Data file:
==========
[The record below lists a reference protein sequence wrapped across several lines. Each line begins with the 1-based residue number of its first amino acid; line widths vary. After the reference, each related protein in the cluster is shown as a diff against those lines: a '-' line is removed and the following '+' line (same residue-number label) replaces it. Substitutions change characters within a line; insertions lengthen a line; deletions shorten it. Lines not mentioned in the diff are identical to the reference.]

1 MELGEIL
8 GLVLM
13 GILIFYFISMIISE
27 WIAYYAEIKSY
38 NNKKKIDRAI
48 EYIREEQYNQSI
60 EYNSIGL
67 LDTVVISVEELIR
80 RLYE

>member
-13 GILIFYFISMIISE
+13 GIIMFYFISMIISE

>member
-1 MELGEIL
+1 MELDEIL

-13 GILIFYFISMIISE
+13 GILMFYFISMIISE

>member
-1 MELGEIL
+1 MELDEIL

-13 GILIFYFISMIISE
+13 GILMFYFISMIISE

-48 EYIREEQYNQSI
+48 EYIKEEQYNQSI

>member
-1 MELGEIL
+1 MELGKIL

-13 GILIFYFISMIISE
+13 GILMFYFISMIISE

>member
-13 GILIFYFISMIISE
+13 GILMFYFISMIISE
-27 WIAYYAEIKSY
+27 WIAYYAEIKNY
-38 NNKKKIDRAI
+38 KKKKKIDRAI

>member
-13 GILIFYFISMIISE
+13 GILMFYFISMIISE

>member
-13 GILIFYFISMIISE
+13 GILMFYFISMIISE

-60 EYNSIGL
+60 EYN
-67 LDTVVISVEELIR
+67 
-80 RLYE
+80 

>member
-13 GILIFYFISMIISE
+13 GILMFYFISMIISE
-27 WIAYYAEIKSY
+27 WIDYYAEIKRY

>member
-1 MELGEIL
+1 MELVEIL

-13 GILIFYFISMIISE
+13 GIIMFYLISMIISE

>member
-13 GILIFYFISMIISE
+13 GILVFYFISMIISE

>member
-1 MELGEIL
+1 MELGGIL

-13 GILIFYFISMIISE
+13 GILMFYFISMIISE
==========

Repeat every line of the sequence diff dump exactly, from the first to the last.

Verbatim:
[The record below lists a reference protein sequence wrapped across several lines. Each line begins with the 1-based residue number of its first amino acid; line widths vary. After the reference, each related protein in the cluster is shown as a diff against those lines: a '-' line is removed and the following '+' line (same residue-number label) replaces it. Substitutions change characters within a line; insertions lengthen a line; deletions shorten it. Lines not mentioned in the diff are identical to the reference.]

1 MELGEIL
8 GLVLM
13 GILIFYFISMIISE
27 WIAYYAEIKSY
38 NNKKKIDRAI
48 EYIREEQYNQSI
60 EYNSIGL
67 LDTVVISVEELIR
80 RLYE

>member
-13 GILIFYFISMIISE
+13 GIIMFYFISMIISE

>member
-1 MELGEIL
+1 MELDEIL

-13 GILIFYFISMIISE
+13 GILMFYFISMIISE

>member
-1 MELGEIL
+1 MELDEIL

-13 GILIFYFISMIISE
+13 GILMFYFISMIISE

-48 EYIREEQYNQSI
+48 EYIKEEQYNQSI

>member
-1 MELGEIL
+1 MELGKIL

-13 GILIFYFISMIISE
+13 GILMFYFISMIISE

>member
-13 GILIFYFISMIISE
+13 GILMFYFISMIISE
-27 WIAYYAEIKSY
+27 WIAYYAEIKNY
-38 NNKKKIDRAI
+38 KKKKKIDRAI

>member
-13 GILIFYFISMIISE
+13 GILMFYFISMIISE

>member
-13 GILIFYFISMIISE
+13 GILMFYFISMIISE

-60 EYNSIGL
+60 EYN
-67 LDTVVISVEELIR
+67 
-80 RLYE
+80 

>member
-13 GILIFYFISMIISE
+13 GILMFYFISMIISE
-27 WIAYYAEIKSY
+27 WIDYYAEIKRY

>member
-1 MELGEIL
+1 MELVEIL

-13 GILIFYFISMIISE
+13 GIIMFYLISMIISE

>member
-13 GILIFYFISMIISE
+13 GILVFYFISMIISE

>member
-1 MELGEIL
+1 MELGGIL

-13 GILIFYFISMIISE
+13 GILMFYFISMIISE